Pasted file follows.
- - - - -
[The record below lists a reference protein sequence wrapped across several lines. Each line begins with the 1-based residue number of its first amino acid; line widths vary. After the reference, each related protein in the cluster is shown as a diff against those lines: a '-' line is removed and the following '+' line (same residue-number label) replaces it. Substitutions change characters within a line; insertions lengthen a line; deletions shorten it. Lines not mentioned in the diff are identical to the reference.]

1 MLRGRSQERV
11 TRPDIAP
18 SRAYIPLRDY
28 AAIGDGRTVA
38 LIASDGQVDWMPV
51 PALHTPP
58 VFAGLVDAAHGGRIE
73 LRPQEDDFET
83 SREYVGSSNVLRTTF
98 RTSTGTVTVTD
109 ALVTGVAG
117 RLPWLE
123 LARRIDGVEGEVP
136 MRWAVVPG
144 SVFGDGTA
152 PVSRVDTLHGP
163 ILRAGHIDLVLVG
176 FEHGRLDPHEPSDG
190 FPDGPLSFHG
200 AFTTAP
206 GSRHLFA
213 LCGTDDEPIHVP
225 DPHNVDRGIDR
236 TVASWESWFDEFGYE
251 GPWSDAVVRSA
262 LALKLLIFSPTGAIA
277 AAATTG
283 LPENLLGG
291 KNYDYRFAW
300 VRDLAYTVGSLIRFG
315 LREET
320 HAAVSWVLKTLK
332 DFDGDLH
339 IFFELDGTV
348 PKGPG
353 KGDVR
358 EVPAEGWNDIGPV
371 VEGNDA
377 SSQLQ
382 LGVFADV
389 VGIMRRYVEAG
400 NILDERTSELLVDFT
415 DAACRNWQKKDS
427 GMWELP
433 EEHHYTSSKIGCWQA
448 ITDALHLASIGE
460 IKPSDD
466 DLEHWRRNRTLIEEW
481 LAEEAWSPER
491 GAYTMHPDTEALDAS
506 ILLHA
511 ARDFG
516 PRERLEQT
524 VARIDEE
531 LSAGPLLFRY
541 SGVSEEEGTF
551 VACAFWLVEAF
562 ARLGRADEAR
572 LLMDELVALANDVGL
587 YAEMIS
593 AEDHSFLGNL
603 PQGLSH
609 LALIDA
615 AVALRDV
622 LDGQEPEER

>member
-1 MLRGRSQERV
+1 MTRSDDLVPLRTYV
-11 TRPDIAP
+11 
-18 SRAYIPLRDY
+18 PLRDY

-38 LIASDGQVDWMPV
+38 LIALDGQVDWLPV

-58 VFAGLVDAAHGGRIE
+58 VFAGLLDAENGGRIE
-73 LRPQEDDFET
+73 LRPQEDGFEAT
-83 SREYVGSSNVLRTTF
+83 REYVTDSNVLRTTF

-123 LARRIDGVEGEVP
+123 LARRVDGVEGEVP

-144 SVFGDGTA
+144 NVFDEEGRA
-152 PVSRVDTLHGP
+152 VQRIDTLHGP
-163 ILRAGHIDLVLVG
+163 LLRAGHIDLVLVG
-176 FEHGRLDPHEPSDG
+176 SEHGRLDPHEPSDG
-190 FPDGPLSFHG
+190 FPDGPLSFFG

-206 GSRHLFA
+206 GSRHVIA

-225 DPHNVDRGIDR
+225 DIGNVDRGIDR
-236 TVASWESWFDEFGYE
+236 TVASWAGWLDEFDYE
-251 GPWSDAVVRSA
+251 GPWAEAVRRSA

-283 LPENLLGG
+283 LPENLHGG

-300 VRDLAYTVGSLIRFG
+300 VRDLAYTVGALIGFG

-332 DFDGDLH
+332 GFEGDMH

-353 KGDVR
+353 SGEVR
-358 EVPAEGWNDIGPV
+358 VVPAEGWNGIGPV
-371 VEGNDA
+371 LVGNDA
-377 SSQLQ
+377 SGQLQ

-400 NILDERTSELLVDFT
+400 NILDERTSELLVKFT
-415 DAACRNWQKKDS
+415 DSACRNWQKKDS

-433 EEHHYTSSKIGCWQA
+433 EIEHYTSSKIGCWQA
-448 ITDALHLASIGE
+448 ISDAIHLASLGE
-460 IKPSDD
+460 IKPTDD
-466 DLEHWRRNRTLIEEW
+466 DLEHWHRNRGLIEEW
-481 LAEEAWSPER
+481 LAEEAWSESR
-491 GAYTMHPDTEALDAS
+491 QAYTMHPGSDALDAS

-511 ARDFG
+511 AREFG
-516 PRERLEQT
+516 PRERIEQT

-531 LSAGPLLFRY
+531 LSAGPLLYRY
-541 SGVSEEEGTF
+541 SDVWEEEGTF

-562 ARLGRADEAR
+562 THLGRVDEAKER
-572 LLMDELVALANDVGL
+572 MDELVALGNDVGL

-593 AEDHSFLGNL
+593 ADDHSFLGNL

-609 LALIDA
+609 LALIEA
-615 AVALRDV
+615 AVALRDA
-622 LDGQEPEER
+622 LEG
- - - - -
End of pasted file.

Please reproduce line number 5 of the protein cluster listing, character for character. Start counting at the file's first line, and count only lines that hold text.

28 AAIGDGRTVA